You can run NiPreps interacting directly with the Docker Engine via the docker run interface.

Running a NiPrep with a lightweight wrapper

Some NiPreps include a lightweight wrapper script for convenience. That is the case of fMRIPrep and its fmriprep-docker wrapper. Before starting, make sure you have the wrapper installed . When you run fmriprep-docker , it will generate a Docker command line for you, print it out for reporting purposes, and then execute it without further action needed, e.g.:

$ fmriprep-docker /path/to/data/dir /path/to/output/dir participant
RUNNING: docker run --rm -it -v /path/to/data/dir:/data:ro \
    -v /path/to_output/dir:/out nipreps/fmriprep:20.2.2 \
    /data /out participant

fmriprep-docker implements the unified command-line interface of BIDS Apps , and automatically translates directories into Docker mount points for you.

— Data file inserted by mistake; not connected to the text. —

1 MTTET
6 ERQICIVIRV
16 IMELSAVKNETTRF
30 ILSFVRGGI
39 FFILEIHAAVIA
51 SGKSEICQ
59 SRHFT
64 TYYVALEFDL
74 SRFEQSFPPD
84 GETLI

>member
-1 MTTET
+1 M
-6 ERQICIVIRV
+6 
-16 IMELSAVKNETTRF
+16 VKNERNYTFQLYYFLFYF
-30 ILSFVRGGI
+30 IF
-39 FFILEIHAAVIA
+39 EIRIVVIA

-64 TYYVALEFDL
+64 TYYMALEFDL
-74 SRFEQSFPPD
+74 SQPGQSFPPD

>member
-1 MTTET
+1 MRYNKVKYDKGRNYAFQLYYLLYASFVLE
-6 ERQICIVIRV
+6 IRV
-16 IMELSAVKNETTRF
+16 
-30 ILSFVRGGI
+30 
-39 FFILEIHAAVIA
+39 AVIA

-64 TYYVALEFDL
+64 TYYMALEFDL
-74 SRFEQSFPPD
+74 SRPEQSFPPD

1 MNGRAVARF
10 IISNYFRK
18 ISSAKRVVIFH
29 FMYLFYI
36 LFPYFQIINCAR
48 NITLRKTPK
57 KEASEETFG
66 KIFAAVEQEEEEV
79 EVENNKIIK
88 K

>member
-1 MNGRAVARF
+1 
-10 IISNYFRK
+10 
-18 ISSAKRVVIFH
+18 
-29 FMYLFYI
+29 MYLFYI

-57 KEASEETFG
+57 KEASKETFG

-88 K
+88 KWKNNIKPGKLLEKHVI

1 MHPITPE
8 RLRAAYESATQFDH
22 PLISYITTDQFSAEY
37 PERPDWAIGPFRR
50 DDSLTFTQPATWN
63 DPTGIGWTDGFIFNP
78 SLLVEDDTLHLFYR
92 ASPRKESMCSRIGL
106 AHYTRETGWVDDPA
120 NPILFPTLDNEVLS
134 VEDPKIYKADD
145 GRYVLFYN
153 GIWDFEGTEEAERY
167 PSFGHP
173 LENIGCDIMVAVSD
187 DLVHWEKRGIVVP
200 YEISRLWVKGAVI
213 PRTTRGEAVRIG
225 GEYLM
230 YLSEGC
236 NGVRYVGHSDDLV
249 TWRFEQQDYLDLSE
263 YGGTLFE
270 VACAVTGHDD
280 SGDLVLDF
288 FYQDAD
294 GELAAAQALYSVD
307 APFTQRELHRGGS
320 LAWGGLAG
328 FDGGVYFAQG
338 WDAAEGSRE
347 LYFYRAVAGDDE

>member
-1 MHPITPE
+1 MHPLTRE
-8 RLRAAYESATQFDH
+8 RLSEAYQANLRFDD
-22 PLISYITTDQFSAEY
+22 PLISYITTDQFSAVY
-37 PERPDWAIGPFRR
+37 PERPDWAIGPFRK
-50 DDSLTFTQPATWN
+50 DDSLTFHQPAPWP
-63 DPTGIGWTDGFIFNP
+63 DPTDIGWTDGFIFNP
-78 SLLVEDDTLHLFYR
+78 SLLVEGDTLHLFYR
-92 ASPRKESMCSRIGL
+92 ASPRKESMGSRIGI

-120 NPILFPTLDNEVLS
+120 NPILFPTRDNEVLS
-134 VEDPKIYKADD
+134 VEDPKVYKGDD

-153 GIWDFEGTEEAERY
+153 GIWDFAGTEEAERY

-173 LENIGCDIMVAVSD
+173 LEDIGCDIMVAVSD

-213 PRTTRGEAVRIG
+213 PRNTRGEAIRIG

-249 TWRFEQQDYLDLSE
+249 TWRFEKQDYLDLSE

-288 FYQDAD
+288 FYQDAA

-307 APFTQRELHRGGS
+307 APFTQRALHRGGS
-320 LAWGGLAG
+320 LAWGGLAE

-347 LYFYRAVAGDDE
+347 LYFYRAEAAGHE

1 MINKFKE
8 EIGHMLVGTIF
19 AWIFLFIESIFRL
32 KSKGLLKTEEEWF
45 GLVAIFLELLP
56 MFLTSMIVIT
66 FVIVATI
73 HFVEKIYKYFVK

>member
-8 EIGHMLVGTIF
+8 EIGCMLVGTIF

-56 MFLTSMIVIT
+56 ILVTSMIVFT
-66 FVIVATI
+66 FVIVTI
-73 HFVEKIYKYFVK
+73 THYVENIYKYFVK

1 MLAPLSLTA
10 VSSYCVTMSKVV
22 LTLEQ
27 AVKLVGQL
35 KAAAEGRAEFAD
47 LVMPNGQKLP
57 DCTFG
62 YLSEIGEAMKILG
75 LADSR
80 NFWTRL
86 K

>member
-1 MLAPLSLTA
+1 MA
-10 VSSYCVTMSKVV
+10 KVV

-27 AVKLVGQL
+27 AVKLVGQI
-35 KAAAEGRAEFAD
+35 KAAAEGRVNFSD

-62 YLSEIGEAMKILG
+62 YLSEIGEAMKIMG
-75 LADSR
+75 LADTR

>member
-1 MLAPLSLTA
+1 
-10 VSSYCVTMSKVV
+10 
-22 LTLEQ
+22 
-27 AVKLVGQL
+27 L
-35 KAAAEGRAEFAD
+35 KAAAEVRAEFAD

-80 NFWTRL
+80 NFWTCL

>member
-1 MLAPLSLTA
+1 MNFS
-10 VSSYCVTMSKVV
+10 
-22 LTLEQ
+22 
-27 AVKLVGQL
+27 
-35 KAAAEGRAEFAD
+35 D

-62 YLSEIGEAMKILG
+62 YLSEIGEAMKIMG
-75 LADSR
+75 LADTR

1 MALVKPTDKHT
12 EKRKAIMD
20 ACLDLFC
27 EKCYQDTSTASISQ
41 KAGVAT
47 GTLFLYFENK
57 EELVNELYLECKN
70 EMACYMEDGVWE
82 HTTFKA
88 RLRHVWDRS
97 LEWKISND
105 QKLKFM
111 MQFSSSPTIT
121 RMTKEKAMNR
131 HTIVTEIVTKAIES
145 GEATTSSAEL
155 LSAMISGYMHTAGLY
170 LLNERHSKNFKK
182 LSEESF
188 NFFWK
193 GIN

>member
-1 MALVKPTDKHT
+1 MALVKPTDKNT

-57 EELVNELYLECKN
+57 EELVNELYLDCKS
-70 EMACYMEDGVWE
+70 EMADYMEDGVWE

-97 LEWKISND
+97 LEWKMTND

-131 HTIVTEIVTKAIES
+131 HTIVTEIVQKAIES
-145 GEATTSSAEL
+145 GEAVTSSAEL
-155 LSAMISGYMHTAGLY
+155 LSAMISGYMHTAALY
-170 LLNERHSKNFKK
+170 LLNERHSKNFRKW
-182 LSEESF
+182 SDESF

We have published a step-by-step tutorial illustrating how to run fmriprep-docker . This tutorial also provides valuable troubleshooting insights and advice on what to do after fMRIPrep has run.

Running a NiPrep directly interacting with the Docker Engine

If you need a finer control over the container execution, or you feel comfortable with the Docker Engine, avoiding the extra software layer of the wrapper might be a good decision.

Accessing filesystems in the host within the container : Containers are confined in a sandbox, so they can't access the host in any ways unless you explicitly prescribe acceptable accesses to the host. The Docker Engine provides mounting filesystems into the container with the -v argument and the following syntax: -v some/path/in/host:/absolute/path/within/container:ro , where the trailing :ro specifies that the mount is read-only. The mount permissions modifiers can be omitted, which means the mount will have read-write permissions. In general, you'll want to at least provide two mount-points: one set in read-only mode for the input data and one read/write to store the outputs. Potentially, you'll want to provide one or two more mount-points: one for the working directory, in case you need to debug some issue or reuse pre-cached results; and a TemplateFlow folder to preempt the download of your favorite templates in every run.